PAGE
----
Tool for mapping the business model of your non-profit organization or social enterprise

A business model is the unique recipe that an organization uses to earn income and serve its customers and beneficiaries (or participants in the case of a non-profit organization or social enterprise). A business model typically describes what an organization is offering its customers and beneficiaries, as well as its inputs, processes and method of earning income and profits.

Business models design is about configuring the building blocks of an organization so that it is feasible (can work) and viable (can sustain itself).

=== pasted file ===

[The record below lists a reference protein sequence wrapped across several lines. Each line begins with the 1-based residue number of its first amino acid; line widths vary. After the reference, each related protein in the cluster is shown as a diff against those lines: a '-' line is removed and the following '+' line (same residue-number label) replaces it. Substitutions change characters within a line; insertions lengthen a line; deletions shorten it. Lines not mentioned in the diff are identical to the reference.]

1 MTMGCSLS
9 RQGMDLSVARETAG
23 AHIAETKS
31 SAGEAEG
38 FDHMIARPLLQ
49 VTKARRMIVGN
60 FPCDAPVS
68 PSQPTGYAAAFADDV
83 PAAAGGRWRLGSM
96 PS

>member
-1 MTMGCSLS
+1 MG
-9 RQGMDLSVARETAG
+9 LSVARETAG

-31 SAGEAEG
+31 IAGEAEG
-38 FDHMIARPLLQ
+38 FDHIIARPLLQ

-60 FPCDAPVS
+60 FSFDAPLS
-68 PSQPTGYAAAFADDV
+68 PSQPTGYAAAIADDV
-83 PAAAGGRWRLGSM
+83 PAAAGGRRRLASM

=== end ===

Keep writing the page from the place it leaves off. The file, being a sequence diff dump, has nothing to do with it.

It is not uncommon for entrepreneurs to play around with different configurations for their organizations until such time as they find one that works.

When unpacking complex and multi-dimensional business models, I prefer to adopt a relationship-orientated approach where I examine all the different parties that are involved in an organization and how they will work together. Only then do I dive into its inner technical workings such as its activities, financial model and legal structures.

Here is a tool that closely resembles the types of questions that I ask social businesses and non-profit organizations when I start to unpack their complex business models. I hope this tool will assist you to interrogate your own business models.